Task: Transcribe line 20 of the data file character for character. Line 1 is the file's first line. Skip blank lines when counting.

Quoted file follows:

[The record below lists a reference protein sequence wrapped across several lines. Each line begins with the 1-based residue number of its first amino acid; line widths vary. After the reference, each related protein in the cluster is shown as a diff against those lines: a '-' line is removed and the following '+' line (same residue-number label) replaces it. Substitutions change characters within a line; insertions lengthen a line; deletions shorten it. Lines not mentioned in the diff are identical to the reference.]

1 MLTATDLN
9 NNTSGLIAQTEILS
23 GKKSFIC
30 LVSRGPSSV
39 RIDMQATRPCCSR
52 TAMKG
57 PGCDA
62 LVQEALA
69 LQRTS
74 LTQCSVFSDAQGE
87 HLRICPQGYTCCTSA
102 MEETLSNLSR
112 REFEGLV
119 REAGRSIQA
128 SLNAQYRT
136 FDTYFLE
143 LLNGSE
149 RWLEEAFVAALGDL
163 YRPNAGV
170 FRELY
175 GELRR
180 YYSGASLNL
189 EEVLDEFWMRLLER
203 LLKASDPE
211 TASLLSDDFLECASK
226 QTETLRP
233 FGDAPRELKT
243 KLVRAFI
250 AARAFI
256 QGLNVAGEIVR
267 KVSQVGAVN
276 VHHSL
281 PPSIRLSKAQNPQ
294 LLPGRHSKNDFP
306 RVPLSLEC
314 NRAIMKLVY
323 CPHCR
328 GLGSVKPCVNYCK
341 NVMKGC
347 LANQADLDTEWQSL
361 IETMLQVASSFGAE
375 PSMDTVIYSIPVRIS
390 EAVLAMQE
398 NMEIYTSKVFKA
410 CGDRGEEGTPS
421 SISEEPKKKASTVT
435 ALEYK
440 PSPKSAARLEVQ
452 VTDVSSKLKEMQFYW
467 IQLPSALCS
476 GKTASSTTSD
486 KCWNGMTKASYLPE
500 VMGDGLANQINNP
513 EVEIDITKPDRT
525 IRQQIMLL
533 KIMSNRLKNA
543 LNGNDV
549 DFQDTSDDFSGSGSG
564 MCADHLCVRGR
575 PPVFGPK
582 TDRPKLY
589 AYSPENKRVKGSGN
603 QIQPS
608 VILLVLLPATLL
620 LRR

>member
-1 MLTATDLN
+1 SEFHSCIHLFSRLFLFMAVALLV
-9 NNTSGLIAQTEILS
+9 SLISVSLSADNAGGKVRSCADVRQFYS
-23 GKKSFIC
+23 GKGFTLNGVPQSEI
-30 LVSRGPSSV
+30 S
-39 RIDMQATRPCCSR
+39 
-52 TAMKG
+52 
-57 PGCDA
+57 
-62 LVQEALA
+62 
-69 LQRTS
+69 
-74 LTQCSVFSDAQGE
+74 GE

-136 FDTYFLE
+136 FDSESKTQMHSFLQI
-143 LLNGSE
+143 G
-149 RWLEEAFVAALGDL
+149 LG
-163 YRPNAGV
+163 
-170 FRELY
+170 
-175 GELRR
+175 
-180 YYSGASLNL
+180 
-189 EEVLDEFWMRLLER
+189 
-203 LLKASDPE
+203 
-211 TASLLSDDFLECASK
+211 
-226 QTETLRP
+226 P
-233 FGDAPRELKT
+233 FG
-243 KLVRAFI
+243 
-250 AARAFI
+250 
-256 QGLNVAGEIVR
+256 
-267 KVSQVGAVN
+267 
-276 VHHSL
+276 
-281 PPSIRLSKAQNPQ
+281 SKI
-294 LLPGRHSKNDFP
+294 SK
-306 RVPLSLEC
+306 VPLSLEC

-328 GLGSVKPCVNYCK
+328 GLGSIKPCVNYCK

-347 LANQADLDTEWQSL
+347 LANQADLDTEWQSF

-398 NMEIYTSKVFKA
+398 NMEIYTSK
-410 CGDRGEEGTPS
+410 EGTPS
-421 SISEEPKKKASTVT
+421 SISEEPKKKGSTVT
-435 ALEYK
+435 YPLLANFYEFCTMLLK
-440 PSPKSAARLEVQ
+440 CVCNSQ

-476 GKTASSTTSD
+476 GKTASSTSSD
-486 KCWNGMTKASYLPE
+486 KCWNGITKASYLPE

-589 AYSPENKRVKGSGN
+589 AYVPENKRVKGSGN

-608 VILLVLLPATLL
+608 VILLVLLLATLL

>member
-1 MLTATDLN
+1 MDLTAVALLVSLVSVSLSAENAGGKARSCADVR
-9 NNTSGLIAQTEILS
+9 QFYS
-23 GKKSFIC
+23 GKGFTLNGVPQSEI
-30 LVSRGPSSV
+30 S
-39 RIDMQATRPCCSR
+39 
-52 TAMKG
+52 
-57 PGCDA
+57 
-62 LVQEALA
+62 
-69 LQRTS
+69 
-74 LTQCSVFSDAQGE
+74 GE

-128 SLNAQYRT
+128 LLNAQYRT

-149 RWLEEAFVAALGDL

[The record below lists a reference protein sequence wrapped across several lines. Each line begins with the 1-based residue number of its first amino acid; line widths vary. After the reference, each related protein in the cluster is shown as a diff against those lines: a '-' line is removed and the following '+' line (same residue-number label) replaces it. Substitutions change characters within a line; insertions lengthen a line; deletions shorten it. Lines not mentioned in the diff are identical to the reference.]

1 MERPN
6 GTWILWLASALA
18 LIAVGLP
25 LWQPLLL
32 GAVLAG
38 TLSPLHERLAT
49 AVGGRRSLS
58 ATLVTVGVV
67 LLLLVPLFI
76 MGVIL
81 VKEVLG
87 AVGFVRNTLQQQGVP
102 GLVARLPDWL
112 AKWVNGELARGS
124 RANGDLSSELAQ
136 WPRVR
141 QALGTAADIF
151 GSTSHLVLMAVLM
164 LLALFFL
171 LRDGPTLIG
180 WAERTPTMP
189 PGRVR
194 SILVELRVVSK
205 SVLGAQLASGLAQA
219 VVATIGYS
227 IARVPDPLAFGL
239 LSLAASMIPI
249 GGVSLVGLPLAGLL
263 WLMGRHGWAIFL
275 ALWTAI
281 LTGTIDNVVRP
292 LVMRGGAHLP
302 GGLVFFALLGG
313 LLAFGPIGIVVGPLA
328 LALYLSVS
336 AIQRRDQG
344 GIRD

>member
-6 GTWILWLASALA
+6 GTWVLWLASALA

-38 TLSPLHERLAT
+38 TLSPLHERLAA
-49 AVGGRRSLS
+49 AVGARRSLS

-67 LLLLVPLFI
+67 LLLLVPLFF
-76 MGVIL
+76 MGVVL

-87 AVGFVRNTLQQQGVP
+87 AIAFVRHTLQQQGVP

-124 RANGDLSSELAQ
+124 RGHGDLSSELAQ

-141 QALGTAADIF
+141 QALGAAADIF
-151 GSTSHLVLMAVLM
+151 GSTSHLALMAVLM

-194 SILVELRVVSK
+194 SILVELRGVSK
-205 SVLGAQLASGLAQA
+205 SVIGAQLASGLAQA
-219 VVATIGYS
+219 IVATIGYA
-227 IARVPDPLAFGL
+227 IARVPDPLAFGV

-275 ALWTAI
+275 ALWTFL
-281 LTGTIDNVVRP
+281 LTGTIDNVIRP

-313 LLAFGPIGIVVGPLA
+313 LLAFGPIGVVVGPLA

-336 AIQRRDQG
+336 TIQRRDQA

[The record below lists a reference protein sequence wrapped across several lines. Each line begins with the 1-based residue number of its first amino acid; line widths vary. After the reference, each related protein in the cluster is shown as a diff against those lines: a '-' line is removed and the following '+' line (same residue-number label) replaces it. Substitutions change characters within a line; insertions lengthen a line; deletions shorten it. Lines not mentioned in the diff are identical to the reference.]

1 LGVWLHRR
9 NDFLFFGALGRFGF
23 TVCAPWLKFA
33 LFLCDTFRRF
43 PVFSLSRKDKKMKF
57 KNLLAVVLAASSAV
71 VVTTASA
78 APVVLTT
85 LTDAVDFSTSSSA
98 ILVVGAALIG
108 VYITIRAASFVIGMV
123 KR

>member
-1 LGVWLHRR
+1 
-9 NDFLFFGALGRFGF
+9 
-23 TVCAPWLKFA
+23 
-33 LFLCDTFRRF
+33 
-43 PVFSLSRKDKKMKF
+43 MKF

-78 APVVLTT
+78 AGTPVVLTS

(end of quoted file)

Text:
163 YRPNAGV